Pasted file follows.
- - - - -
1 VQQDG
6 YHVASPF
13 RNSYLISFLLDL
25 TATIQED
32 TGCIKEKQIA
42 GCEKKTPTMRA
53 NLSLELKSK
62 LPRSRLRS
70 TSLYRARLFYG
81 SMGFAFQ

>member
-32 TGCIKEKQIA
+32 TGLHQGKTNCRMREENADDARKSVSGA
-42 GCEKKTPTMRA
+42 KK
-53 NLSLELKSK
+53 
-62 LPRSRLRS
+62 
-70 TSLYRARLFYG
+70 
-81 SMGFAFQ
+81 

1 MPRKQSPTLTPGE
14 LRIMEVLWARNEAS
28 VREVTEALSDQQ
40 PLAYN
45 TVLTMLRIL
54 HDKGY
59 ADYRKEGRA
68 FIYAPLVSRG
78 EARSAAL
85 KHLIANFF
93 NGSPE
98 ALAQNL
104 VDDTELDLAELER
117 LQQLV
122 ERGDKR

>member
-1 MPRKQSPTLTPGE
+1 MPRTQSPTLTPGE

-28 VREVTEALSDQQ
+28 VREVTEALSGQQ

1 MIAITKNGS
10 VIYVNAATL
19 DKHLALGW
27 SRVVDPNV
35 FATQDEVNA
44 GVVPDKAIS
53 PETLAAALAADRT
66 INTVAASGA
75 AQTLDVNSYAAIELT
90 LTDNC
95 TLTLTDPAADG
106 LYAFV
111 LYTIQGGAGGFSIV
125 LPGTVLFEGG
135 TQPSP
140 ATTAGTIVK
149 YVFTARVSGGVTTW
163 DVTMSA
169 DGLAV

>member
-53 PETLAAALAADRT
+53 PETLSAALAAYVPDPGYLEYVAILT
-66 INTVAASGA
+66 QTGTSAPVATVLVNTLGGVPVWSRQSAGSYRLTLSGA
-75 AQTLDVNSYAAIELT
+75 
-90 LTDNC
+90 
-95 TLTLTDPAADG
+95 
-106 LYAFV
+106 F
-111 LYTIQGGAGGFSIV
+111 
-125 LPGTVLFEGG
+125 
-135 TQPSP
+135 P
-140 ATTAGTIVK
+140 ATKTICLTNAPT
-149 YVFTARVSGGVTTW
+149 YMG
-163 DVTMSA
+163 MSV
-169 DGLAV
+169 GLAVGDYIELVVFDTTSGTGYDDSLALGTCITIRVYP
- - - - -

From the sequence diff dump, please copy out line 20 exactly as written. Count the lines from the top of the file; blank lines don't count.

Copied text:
-70 TSLYRARLFYG